Most people would assume it’s Zeus, King of the Gods. Quite the opposite. Zeus is actually the youngest god, the last son of Kronos and his wife (and sister) Rhea, in the order – Hestia(Goddess of Hearth), Hades (God of the Underworld), Demeter (Goddess of Agriculture), Poseidon (God of the Oceans and Seas), Hera (Goddess of Marriage) and Zeus.
The oldest Olympian of the twelve Olympians is … wait for it … Aphrodite (Goddess of love). The myth of her birth goes like this :
After Kronos was born, he quietly observed how Ouranos‘s love for his mother Gaia diminished until it was just a process of producing offspring for him. He looked on as Gaia felt lonely and vindictive. Together, slowly but precisely, Mother and Son plotted revenge against Ouranos. Kronos found a sturdy piece of wood and sharpened it into the shape of a scythe, which was what his future weapon would eventually be based upon.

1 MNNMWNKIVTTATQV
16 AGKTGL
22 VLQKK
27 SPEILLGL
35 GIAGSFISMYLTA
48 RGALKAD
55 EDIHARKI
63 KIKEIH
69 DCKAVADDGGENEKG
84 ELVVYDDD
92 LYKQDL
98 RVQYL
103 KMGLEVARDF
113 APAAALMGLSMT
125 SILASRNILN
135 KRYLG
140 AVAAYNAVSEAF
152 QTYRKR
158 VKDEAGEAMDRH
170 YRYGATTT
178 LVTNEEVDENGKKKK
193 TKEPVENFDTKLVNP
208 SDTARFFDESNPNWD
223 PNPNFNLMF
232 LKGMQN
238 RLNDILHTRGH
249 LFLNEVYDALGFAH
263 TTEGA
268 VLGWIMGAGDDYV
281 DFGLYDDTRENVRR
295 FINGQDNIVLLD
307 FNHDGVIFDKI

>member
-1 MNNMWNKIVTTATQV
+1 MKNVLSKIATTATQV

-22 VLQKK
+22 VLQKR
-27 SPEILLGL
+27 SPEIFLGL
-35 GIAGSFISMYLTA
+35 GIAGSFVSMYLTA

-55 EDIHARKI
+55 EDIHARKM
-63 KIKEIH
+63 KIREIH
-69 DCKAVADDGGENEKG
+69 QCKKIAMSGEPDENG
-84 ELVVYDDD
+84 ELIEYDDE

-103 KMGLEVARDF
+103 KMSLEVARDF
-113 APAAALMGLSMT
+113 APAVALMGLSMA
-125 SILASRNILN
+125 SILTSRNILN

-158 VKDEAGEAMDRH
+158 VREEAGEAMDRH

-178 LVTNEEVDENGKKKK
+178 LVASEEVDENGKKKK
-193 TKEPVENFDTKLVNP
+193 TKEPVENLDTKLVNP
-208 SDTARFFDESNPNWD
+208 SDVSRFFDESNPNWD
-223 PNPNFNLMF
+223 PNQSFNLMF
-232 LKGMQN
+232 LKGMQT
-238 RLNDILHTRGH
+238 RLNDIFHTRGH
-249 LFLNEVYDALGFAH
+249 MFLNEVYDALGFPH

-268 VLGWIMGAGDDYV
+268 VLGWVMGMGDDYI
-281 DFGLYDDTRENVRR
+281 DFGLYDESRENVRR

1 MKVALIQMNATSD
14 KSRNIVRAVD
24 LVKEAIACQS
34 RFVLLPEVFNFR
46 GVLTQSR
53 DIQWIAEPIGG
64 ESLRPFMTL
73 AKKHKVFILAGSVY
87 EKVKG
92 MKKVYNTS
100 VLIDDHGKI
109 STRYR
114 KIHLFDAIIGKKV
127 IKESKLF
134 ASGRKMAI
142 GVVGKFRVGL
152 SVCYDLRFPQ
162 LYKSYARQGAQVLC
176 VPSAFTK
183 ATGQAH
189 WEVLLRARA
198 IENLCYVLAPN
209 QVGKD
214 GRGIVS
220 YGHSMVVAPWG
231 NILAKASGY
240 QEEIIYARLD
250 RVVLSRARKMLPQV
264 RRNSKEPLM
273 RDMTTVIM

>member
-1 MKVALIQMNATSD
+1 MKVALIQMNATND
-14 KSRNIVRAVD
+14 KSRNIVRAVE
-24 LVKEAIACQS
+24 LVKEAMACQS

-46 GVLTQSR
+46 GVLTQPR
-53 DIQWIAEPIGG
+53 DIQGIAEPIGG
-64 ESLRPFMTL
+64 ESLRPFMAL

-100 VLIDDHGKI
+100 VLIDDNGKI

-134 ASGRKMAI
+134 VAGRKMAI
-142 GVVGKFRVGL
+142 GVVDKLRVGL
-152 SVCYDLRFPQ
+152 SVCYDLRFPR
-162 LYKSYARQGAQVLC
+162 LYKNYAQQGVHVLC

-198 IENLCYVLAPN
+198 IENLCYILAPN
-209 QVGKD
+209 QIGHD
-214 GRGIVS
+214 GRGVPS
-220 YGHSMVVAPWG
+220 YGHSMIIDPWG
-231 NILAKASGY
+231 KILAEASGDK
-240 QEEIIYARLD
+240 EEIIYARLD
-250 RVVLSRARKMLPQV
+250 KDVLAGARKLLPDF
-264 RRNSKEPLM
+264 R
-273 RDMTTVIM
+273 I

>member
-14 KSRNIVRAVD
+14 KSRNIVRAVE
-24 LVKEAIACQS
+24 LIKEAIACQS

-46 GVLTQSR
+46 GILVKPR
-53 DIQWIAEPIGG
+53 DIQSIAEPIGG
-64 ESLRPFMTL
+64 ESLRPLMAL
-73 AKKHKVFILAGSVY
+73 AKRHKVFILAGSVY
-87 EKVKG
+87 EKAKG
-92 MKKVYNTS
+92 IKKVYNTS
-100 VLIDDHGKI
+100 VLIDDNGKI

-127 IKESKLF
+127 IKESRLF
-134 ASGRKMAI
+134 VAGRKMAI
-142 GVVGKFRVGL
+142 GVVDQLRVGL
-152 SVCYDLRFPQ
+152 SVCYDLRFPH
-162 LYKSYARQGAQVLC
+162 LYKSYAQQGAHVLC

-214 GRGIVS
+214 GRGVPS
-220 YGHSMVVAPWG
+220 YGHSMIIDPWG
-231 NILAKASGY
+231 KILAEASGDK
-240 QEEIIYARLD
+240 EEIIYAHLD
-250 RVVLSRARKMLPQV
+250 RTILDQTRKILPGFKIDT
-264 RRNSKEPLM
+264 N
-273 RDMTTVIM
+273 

One evening, when his Father was snoring away after a fight with Gaia, Kronos crept upto him with his new-found weapon. He looked upon his Ouranos‘s peaceful face, unaware of the danger he was in. Kronos immediately felt his hatred for his Father rise and took a well-aimed swipe at Ouranos‘s groin. He jerked, but didn’t wake. Kronos took another swipe and the damage was done.
Ouranos‘s eyes shot open; his hands clutched his groin and found the pulsing black and red stub. The scream that followed shook the Earth itself, screaming for what was now gone. While Kronos fled away with his prize towards the shore, Ouranos cursed his youngest son, which would forever haunt Kronos for the remainder of his days, that He would be betrayed by his children and be overthrown in the same way.
Kronos immediately felt sick of the object in his hand and ashamed of himself. He threw the item into the ocean, where it fizzed all of a sudden. It continued bubbling away for a long time and, when no one was around, out of the bubbles rose the beautiful Aphrodite. Eros (who is now commonly known around the world as Cupid, his Roman equal) became her servant and she, the Goddess of Love.
Thanks for reading! I hope you enjoyed this post as much as I enjoyed writing it and are excited to know how I’ll present the next one. Feel free to like and share! Until next time!